Rafael Molinero must have driven the adults crazy.
“I always liked the ‘why’ questions,” he says. “Why is the sky blue? Why does soap work?’ Stuff like that.”
Today, those questions are along the lines of “Can the same algorithms that digital signal processing (DSP) systems use to differentiate voice from background noise also be used to differentiate true market behavior from random movement?”
The answer appears to be “yes.” Molinero used algorithms based largely on DSP to build the core of the program that has enabled Molinero Capital Management to average 18% per year since July 2005 against a maximum drawdown of just 5.9%, with a Sharpe Ratio of 1.4.
His high math aptitude helped a bit, too. “My math teacher was sending me to the French Mathematical Championships and things like that,” recalls the Paris native, who made his first trade when he was 14 and followed his passion for math to a masters in applied mathematics from the École Nationale Supérieure d’Informatique et Mathématiques Appliquées de Grenoble (ENSIMAG) in 1997.
A course on the application of physics and mathematics to stock markets struck a chord, and after graduating he landed a banking internship at Crédit Agricole, which led to a paid position in their Chicago operation. There, he had his first exposure to alternative investments — the first branch of finance that didn’t seem to bore him after a few weeks.
“France wasn’t the best environment for me,” he says. “It’s bureaucratic, slow, and seniority-based, while the United States is more of a meritocracy: work hard, and you will be awarded.”
The biggest rewards were paid tuition towards an MBA in finance and economics at the University of Chicago, where he finished in the top one percent of his class, and a transfer to Calyon, a joint venture between Crédit Agricole and Société Générale (which would become Newedge following its merger with Fimat). There, he helped manage a fund-of-funds and built their structured products department.
Through Calyon he got in contact with Rotella Capital Management, a $1 billion U.S.-based CTA that hired him to create a risk management department and to lead a team in advanced mathematics research.
“Robert Rotella also loves research and enjoyed that I would look into artificial intelligence, digital signal processing, fractals, entropy, anything from science,” he says.
It’s territory that plenty of quants have explored before, but Molinero knew he had to swim up the knowledge stream if he was going to find something others had missed.
“I always read the pure math and don’t touch any books that have the word ‘applied’ in the title,” he explains. “There’s no bias at this level.”
He quickly became intrigued by DSP. “Think about it,” he says. “On the phone, voice gets transmitted into a time series and then polluted during transmission, and DSP algorithms try to figure out which part of the transmission is voice or signal and which part is pollution or noise.”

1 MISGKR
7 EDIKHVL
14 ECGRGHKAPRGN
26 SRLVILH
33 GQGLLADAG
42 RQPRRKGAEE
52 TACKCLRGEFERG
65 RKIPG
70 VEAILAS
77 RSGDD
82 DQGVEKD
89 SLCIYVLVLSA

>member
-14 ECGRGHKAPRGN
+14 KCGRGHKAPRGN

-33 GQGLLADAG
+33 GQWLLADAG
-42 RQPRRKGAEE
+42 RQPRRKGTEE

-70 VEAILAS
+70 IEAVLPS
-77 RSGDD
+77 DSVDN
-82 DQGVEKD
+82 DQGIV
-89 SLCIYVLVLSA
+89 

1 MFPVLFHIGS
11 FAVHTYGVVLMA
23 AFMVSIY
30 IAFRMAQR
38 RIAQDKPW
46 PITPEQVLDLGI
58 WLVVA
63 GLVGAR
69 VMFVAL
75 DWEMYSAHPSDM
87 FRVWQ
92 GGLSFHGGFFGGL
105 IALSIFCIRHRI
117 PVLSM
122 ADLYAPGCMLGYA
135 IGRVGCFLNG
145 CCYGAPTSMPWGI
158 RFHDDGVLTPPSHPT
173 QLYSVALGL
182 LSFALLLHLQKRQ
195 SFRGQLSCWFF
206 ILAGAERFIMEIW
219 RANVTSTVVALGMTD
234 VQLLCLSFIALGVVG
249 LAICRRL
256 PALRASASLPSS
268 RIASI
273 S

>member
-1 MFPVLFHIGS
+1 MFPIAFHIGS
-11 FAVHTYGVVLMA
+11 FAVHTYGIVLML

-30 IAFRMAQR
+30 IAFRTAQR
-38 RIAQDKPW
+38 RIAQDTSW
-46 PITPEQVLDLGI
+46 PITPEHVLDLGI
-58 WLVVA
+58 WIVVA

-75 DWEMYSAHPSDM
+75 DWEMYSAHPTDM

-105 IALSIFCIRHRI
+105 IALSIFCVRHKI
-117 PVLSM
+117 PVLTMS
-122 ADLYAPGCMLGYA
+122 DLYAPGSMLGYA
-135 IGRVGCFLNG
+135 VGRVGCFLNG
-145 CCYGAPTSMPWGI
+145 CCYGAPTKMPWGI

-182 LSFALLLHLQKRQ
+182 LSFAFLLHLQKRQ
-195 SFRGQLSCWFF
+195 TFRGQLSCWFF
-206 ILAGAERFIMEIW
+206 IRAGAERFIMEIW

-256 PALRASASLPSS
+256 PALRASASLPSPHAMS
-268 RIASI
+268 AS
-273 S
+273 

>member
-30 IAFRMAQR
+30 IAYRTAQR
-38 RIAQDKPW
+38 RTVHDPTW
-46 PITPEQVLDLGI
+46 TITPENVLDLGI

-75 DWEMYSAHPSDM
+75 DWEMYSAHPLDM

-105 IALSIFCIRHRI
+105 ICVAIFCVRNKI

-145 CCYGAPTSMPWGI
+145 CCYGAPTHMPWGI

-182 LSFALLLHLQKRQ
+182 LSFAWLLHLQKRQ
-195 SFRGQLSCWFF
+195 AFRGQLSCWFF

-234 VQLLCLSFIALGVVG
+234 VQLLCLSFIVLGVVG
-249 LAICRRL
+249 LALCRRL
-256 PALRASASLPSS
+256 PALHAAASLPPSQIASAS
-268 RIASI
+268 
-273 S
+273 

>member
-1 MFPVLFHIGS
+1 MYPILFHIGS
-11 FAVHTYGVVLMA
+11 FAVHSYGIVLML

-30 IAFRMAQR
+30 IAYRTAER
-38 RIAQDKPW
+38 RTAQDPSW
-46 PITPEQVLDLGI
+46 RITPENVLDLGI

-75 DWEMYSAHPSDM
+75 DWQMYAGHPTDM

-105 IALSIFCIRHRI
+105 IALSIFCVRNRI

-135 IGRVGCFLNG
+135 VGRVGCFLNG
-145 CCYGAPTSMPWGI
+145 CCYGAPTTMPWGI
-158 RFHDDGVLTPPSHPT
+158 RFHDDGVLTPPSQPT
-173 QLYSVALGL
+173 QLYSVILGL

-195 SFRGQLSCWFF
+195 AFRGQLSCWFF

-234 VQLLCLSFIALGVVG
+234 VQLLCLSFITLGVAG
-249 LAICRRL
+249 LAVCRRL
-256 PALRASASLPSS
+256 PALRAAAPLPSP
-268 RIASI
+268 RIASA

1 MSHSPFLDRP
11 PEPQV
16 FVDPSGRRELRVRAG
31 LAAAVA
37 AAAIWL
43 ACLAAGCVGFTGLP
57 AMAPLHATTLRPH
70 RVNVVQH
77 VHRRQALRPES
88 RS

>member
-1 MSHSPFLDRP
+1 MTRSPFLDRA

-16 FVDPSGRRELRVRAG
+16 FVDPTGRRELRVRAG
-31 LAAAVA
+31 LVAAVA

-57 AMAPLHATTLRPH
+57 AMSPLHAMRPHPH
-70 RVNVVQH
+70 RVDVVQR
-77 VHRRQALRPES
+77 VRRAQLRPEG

Markets also move in waves similar to, but not identical to, the sine waves of sound, leading Molinero to ask, “If markets have a non-random component, can we extract the random one and keep the non-random one?”
That meant transforming existing algorithms, for a variety of reasons: first, markets aren’t sound waves; and second, DSP is designed to rebuild something that existed previously (sound), while traders are trying to project a bit into the future.
So Molinero, along with a colleague, spun-off from Rotella to create Molinero Capital Management in London and continue trading the algorithms he had developed.
“We decompose the price into linear (trending) and non-linear (cyclical) components, and then the algorithms identify which are signals,” Molinero explains, adding that what’s left after filtering the noise is probably the market’s real pulse. Models also generate a probability of success on each trade. “For example, if you can explain a signal with very few components, it’s probably a strong signal, which we can use to project the next directional move.”
This, he says, enables them to avoid getting whipsawed in choppy markets and also to get into trending markets earlier.
“The models adapt in frequency based on the speed at which the market is going,” he explains. “By decomposing the market, we can look at the underlying components. If these components change directions frequently, our models will trade short-term, if not our models will trade medium-term.”
The system is consistent, making money in 95% of the markets it trades despite that only 51% of all trades are winners. The winners average considerably more than the losers.
The 51% success figure reflects trades cut short by tight stops. “Risk protection is everything, and the best form of protection is knowing when to be out,” he says.
That’s one premise he doesn’t question.